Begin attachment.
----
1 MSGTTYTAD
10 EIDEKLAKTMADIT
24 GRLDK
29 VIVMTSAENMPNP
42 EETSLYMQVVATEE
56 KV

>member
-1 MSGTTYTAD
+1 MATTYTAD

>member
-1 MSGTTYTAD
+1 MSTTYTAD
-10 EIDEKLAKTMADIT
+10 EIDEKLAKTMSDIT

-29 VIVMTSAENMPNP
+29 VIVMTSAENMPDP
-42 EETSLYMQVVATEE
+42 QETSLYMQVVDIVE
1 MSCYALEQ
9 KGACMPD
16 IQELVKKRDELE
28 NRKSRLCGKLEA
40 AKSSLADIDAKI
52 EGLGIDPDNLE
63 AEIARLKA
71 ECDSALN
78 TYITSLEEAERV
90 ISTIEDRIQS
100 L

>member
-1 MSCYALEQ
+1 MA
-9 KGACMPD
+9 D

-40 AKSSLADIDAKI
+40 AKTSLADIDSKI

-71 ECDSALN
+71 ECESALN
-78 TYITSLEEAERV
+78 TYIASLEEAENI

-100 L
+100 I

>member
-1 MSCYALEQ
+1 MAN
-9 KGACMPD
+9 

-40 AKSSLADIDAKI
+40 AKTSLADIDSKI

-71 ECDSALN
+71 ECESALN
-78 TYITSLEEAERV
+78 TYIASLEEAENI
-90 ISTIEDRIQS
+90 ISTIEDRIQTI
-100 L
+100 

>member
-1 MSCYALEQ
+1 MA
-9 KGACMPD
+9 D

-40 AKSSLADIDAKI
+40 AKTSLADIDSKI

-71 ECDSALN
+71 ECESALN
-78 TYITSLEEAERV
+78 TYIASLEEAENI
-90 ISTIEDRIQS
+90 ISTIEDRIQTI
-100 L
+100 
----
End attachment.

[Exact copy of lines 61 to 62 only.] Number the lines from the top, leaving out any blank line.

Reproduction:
-9 KGACMPD
+9 D